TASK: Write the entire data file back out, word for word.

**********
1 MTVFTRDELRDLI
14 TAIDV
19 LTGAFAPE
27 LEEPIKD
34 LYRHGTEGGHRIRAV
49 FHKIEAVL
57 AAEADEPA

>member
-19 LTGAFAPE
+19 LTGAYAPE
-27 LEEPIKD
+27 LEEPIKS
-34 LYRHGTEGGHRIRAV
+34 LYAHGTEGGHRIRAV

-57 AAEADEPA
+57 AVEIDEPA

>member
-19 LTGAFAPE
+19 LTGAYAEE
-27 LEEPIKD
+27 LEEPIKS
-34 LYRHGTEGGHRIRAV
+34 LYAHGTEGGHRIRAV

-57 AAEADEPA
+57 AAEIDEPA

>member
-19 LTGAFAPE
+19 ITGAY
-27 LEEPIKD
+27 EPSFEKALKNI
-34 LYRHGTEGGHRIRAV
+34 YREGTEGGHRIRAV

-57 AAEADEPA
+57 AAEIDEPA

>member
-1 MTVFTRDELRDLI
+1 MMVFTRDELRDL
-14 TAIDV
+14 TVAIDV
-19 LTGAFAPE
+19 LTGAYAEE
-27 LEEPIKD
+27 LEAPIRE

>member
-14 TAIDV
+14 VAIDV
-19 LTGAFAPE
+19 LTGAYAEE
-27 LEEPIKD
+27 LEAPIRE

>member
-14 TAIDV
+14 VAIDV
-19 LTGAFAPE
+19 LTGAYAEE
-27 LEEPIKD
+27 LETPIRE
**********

1 MTVFTRDELRDLI
14 TAIDV
19 LTGAFAPE
27 LEEPIKD
34 LYRHGTEGGHRIRAV
49 FHKIEAVL
57 AAEADEPA

>member
-19 LTGAFAPE
+19 LTGAYAPE
-27 LEEPIKD
+27 LEEPIKS
-34 LYRHGTEGGHRIRAV
+34 LYAHGTEGGHRIRAV

-57 AAEADEPA
+57 AVEIDEPA

>member
-19 LTGAFAPE
+19 LTGAYAEE
-27 LEEPIKD
+27 LEEPIKS
-34 LYRHGTEGGHRIRAV
+34 LYAHGTEGGHRIRAV

-57 AAEADEPA
+57 AAEIDEPA

>member
-19 LTGAFAPE
+19 ITGAY
-27 LEEPIKD
+27 EPSFEKALKNI
-34 LYRHGTEGGHRIRAV
+34 YREGTEGGHRIRAV

-57 AAEADEPA
+57 AAEIDEPA

>member
-1 MTVFTRDELRDLI
+1 MMVFTRDELRDL
-14 TAIDV
+14 TVAIDV
-19 LTGAFAPE
+19 LTGAYAEE
-27 LEEPIKD
+27 LEAPIRE

>member
-14 TAIDV
+14 VAIDV
-19 LTGAFAPE
+19 LTGAYAEE
-27 LEEPIKD
+27 LEAPIRE

>member
-14 TAIDV
+14 VAIDV
-19 LTGAFAPE
+19 LTGAYAEE
-27 LEEPIKD
+27 LETPIRE